24-Hour Crisis Hotline: (877)SAFEGBC or (877)723-3422 Mental Health & Substance Abuse Issues

6502 Nursery Drive, Suite 100
Victoria, TX 77904
(361)575-0611
Fax: (361)578-5500
Regular Hours: M-Fri 8am - 5pm
Every 3rd Thurs of the Month - Extended Hours Until 7 pm

Diabetes
Resources
Basic InformationLatest News
AHA News: Diabetes and Dementia Risk: Another Good Reason to Keep Blood Sugar in CheckAmericans With Diabetes Were Hit Hard by COVID PandemicAHA News: The Challenge of Diabetes in the Black Community Needs Comprehensive SolutionsWhich Blood Sugar Meds Work Best Against Type 2 Diabetes?Walmart to Offer Low-Priced InsulinPoorly Managed Diabetes Raises Odds for More Severe COVIDWeekly Injected Drug Could Boost Outcomes for Patients With Type 2 DiabetesLockdown Weight Gain May Have Caused Surge in New Diabetes Cases in KidsAmerica Is Losing the War Against DiabetesA Fruitful Approach to Preventing DiabetesIn People With Type 1 Diabetes, Poor Blood Sugar Control Could Raise Dementia RiskBlood Sugar Tests Using Sweat, Not Blood? They Could Be on the WayWhen Diabetes Strikes in Pregnancy, Do Women Eat Healthier?Being a 'Night Owl' Raises Odds for Diabetes If You're Obese'Prediabetes' Raises Odds for Heart Attack, StrokeDementia Risk Rises as Years Lived With Type 2 Diabetes IncreasesCOVID-19 and Advanced Diabetes Can Be a Deadly Mix: StudyPandemic May Be Upping Cases of Severe Complication in Kids With DiabetesDiabetes Can Lead to Amputations, But Stem Cell Treatment Offers HopeCan a Drug Help Prevent Diabetic Vision Loss?Diabetes Is Deadlier for Black Americans: StudyLockdowns Gave Boost to Type 1 Diabetes Control in KidsComing Soon: Once-a-Week Insulin Injections?Common Type 2 Diabetes Meds Won't Raise Breast Cancer Risk: StudySome Kids With Type 1 Diabetes Face High Risk of Severe COVID-19Breakfast Timing Could Affect Your Odds for DiabetesBegin Routine Diabetes Screening at 35 for Overweight, Obese Americans: Task ForceCould a Drug Prevent Type 1 Diabetes in Those at Risk?Women With Type 1 Diabetes May Have Fewer Childbearing Years: StudyMeeting the Challenges of Type 1 Diabetes in the Teen YearsA Fifth of COVID Patients With Diabetes Die Within 1 Month of Hospitalization'Prediabetes' May Be Harming Your Brain, Study FindsDoes 'Prediabetes' Lead to Full-Blown Diabetes? Age May Be KeyObesity Helps Drive Half of New Diabetes Cases Among AmericansPatients With Diabetes Need More Counseling on Low Blood SugarInsulin May Not Need Refrigeration, Freeing Up Its Use in Poorer NationsAHA News: Reversing Prediabetes Linked to Fewer Heart Attacks, StrokesDiabetes Boosts Odds for Heart Trouble 10-fold in Younger WomenTips for Parents of Kids With DiabetesStrict Low-Carb Diets Could Push Type 2 Diabetes Into Remission, But Effect FadesCommon Diabetes Meds Tied to Serious COVID-19 ComplicationBlack Patients at Higher Risk When Type 1 Diabetes and COVID CombineWeight-Loss Surgery Lowers Long-Term Heart Risks for Diabetic TeensSurgery, Drugs Similar for Treating Severe Diabetic Eye DiseaseTreatment Reverses Young Man's Type 1 Diabetes. Will It Last?Type 2 Diabetes in Youth Is Especially Unhealthy: StudyDogs and Their Humans Share Same Diabetes Risk: StudyHigh Blood Sugar Ups COVID Risks, Even in Non-DiabeticsWeight-Loss Surgery Often Rids Patients of Type 2 Diabetes'Repeat After Me' for Better Diabetes Care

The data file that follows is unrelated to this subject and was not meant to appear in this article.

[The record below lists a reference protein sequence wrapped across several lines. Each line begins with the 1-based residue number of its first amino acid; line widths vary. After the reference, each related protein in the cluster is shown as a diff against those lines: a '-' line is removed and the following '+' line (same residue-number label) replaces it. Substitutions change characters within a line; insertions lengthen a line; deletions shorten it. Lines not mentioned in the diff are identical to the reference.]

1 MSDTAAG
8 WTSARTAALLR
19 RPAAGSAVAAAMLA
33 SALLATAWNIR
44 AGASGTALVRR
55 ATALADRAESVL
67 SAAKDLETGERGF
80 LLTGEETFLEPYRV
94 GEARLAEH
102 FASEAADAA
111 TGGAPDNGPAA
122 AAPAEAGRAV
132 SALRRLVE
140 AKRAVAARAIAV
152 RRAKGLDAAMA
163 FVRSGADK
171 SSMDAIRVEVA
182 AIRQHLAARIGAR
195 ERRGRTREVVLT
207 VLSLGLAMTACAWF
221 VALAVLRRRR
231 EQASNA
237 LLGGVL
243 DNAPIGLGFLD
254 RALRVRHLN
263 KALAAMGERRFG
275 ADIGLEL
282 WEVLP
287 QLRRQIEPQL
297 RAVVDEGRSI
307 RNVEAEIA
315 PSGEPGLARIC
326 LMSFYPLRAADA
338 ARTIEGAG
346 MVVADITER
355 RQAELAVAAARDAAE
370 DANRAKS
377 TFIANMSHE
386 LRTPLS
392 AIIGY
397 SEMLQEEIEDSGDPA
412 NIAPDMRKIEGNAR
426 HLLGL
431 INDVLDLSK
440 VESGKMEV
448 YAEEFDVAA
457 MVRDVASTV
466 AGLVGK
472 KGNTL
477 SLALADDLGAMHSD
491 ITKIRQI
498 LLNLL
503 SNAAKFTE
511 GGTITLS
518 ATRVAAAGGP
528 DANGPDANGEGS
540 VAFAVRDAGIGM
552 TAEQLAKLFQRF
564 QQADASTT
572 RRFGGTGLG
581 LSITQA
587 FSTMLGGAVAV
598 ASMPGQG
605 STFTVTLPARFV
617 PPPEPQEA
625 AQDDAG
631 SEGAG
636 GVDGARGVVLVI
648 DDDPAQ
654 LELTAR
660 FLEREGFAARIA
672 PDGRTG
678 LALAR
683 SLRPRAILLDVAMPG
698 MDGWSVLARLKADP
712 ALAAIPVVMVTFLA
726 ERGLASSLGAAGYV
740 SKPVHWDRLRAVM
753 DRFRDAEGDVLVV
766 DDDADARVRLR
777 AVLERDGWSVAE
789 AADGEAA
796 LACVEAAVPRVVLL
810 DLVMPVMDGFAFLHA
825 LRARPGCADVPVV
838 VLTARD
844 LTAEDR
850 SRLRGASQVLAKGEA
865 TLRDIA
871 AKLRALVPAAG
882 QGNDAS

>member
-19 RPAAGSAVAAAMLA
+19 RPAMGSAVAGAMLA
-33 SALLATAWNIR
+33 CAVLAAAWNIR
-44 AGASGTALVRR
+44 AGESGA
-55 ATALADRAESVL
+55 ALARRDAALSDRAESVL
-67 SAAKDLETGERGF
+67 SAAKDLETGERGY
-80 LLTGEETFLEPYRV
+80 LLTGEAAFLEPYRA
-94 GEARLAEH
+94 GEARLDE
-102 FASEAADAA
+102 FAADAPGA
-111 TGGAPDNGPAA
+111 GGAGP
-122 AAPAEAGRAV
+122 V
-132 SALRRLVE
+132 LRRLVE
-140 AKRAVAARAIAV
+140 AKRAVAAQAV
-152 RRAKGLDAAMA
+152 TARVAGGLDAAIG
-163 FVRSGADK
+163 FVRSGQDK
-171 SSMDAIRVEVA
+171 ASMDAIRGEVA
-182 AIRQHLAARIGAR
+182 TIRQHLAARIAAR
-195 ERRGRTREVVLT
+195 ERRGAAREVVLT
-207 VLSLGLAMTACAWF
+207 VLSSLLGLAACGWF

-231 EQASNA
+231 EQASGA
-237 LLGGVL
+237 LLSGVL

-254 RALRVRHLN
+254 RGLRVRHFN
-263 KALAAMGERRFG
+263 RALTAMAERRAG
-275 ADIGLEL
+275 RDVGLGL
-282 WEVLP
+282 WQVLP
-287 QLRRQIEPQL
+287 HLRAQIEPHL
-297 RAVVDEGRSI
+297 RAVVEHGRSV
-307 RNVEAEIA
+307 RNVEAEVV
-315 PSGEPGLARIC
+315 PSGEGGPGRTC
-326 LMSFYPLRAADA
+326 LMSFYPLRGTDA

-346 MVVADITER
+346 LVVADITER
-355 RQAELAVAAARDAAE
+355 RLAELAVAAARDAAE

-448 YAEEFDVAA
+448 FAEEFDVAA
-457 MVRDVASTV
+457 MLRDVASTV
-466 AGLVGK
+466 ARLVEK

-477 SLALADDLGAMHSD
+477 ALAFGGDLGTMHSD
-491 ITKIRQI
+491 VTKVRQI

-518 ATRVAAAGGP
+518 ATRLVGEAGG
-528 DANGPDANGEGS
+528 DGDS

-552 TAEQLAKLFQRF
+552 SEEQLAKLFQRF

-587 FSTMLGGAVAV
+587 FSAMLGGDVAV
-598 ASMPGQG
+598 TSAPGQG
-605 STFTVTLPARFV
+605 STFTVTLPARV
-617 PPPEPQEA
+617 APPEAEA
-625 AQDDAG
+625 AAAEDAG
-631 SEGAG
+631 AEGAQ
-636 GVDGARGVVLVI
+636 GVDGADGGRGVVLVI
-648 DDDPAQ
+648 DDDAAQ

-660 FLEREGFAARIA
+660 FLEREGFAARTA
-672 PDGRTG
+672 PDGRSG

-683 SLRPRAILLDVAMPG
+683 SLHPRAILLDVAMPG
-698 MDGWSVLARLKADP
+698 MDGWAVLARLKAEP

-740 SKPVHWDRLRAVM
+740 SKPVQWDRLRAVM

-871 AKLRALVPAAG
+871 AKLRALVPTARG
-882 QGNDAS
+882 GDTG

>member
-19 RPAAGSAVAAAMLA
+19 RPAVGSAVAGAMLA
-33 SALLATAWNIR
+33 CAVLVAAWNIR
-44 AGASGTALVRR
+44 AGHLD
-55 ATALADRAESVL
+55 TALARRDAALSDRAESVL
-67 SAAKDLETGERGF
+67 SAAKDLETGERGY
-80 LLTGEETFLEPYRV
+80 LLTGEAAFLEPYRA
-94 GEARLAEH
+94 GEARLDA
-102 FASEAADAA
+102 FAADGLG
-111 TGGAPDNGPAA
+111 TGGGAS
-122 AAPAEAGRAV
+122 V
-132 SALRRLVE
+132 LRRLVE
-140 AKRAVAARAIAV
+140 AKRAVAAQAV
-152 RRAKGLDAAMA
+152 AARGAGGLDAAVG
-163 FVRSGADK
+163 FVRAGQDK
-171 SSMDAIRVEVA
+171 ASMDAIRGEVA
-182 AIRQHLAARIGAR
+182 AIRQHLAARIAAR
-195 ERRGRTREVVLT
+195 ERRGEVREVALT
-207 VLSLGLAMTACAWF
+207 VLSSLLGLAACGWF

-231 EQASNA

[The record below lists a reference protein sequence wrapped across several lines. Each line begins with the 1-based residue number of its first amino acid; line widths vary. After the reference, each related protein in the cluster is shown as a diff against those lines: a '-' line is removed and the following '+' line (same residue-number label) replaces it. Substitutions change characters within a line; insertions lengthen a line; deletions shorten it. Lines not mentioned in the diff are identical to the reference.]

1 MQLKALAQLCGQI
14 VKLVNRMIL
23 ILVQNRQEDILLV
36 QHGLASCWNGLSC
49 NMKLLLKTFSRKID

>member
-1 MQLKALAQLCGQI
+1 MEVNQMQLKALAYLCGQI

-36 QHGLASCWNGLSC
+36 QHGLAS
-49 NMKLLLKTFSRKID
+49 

Links
Related Topics

Medical Disorders

Tips for Parents of Kids With Diabetes

HealthDay News
by Steven Reinberg
Updated: Jan 20th 2021

new article illustration

WEDNESDAY, Jan. 20, 2021 (HealthDay News) -- Kids with diabetes can lead full, fun lives, but they have special needs. Here's what parents should know.

Diabetes is common among American children. More than 205,000 kids and teens have the disease, and cases are rising.

Age makes a difference in the type of diabetes a child is likely to have.

"Most children younger than age 10 with diabetes have type 1," said Dr. Santhosh Eapen, a pediatric endocrinologist at K. Hovnanian Children's Hospital in Neptune, N.J. "The condition occurs when the body stops making the hormone insulin," Eapen explained in a Hackensack Meridian Health news release.

The number of U.S. children and teens with type 2 diabetes increased by 30% between 2001 and 2009, with cases growing among youth aged 10 and older. "With type 2 diabetes, the body produces insulin but doesn't use it properly," Eapen said.

Symptoms

The first symptoms of type 1 diabetes include weight loss, fatigue, blurry vision and frequent urination. Early type 2 symptoms can resemble those of type 1. But sometimes patients with type 2 diabetes don't have any signs.

Risk factors for type 2 diabetes include not getting enough physical activity, being overweight and having a family history of diabetes. Early screening can allow treatment to begin and prevent or delay diabetes-related problems.

Kids with diabetes need care from different health specialists. A child can see a doctor, diabetes educator, dietitian and psychologist. "Children with diabetes will need regular follow-up with their health care team. A typical interval for visits would be every three months," Eapen said.

Physical activity

Physical activity is important because it helps insulin work better and helps keep blood sugar levels under control. "Children with diabetes should be active for an hour every day," Eapen said.

Federal law protects kids with diabetes in public and private schools. These children have the right to take part in school and get the health care necessary to stay healthy. For example, they may need to have diabetes supplies in their backpack.

"Living with diabetes can be challenging. But with extra support from loved ones, children with diabetes can still enjoy all the things that make childhood memorable," Eapen said.

More information

For more on kids and diabetes, visit the U.S. National Library of Medicine.

SOURCE: Hackensack Meridian Health, news release, Jan. 19, 2021